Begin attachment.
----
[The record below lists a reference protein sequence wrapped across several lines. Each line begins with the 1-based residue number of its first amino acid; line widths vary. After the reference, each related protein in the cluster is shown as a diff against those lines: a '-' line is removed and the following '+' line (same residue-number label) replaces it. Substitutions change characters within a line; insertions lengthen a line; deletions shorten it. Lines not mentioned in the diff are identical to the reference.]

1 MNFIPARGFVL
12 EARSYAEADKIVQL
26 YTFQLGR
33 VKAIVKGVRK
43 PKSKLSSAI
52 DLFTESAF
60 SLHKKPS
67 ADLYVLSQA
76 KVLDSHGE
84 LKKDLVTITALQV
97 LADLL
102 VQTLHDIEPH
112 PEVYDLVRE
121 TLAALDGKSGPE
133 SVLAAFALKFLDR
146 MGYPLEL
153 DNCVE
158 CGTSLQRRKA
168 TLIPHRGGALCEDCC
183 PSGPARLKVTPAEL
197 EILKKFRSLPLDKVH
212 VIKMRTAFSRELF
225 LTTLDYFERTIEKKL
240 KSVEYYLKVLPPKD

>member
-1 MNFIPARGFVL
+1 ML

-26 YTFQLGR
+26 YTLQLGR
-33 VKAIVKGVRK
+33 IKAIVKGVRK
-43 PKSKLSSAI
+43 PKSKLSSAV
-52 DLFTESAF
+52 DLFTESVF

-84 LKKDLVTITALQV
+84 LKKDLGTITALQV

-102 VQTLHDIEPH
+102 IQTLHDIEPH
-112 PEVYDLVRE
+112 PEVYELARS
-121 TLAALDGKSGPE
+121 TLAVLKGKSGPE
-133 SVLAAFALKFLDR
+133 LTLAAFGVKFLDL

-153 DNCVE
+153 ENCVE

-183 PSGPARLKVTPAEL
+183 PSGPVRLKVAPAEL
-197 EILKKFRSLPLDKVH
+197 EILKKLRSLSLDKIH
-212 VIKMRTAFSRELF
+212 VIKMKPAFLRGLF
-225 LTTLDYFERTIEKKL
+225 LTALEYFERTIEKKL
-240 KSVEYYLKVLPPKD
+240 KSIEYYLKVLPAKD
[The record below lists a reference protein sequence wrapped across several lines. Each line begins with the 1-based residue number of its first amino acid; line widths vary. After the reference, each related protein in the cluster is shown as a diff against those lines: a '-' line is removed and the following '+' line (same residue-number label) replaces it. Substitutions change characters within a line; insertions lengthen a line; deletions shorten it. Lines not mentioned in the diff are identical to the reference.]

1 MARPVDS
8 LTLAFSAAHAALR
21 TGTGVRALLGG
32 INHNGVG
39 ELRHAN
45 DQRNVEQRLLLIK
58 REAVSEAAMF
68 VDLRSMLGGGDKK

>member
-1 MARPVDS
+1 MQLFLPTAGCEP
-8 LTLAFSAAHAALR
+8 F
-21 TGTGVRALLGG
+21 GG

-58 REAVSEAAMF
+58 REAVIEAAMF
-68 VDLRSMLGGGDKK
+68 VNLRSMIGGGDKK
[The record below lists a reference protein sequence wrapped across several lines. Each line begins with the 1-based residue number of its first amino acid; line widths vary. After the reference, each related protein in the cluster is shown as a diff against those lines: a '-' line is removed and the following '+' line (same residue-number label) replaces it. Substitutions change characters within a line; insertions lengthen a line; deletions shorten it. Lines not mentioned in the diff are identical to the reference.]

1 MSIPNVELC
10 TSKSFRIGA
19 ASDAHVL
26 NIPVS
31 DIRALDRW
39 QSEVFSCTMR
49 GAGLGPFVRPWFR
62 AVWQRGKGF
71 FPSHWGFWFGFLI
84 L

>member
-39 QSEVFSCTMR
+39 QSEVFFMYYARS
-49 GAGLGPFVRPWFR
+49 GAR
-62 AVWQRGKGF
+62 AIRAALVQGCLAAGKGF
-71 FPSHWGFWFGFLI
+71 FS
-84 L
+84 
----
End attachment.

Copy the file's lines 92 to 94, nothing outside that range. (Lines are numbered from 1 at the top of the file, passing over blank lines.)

+39 QSEVFFMYYARS
-49 GAGLGPFVRPWFR
+49 GAR